Cancer Boy was a character who had made a brief appearance in the sketch show — in the final episode in fact, as part of a selection of sketches McDonald and Foley claimed had been censored by the network. In Brain Candy, Cancer Boy appears twice. The character, played by McCulloch, is pretty much what his name implies, a boy suffering with cancer who, thanks to the antidepressant, now has happier parents and eventually goes on to star in his own music video. The New York Times review cited Cancer Boy as the film’s worst character and an example of “atrocious taste” (ibid. Maslin at The New York Times). The studio had wanted Cancer Boy cut, but the troupe fought for him to stay in. McKinney felt that fight cost them the studio’s goodwill, but McCulloch has said the real cost was the slashed advertising budget they received (ibid. Robinson at The A.V. Club).
The film was definitely marketed toward those who were already fans. The trailer includes the line “If you know them, you know what to expect. If you don’t, we apologise in advance” and oddly features a number of deleted scenes. The movie opens with shots of unhappiness, not misery per se, just the normal kind of unhappiness: a grumpy cab driver, angsty teens at a rock concert, a closeted man, a couple breaking up — daily, recognisable sadnesses (some played out by recognisable Kids in the Hall characters).
We then meet Dr. Chris Cooper (McDonald) and his colleagues in the lab who may have just discovered an effective medication for depression. Cooper’s motivation for his research was his father’s own suicide (it took him over two hours and multiple gunshots to successfully complete the job), but his greedy boss (McKinney) doesn’t have time for Cooper’s lab to complete the needed tests and pressures him into taking it to market. It starts making everyone happy, and Cooper is quickly seduced by the glitz and glamour (and opportunity to lose his virginity) that his new fame brings him.
Then we discover the drug’s eventual side effect, a ‘gleecoma’ that leaves a person stuck forever in their happiest memory. Cooper realises his mistake and works to right this wrong, but in the end, everyone is happier with the comas than with real life — except for the grumpy cab driver who never took the pill and Cooper and his lab assistants, working underground to bring misery back to the world. (There was an alternative ending, available on the web, which was even bleaker: when Cooper sees he can’t change what he’s done, he voluntarily takes the pill himself and spends the rest of his life just relieving that moment when he thought he’d discover something that could have saved people like his father.)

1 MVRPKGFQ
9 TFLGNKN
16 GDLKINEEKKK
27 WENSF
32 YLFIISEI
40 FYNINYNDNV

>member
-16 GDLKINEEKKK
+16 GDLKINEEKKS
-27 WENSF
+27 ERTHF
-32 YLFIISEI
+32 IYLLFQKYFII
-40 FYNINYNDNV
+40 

When I first saw the film, I enjoyed it, mainly because it was essentially a feature-length version of a Kids in the Hall sketch, and I wasn’t ready to say goodbye to the troupe just yet. I was a card-carrying Kids in the Hall enthusiast, and so the reviews worried me. Was a poorly received film going to be their final legacy?
No, obviously. Of course not.
In 2000, the group reformed for a North American tour (documented in the film Same Guys, New Dresses) and reunited again in 2002 (their Queen Elizabeth Theatre in Vancouver show was recorded as Tour of Duty). In 2007 they debuted new material at the Just for Laughs Comedy Festival and did another major tour the following year. In 2014, they performed a series of shows called “Rusty and Ready” in Toronto, which led to a short American tour in the summer of 2015. They were also guests at Tenacious D’s Festival Supreme in October 2015. Whether revisiting old sketches or doing new material, the Kids have kept their stand-up audiences satisfied.
They finally returned to our TV screens in 2010’s Death Comes to Town, an eight episode CBC series. Although they again all played multiple characters (including many women), this show differed from the original series because it was based on a longer narrative: the town of Shuckton searches for the mayor’s murderer. It was classic Kids in the Hall: dark and funny, silly and sharp.
Life Goes On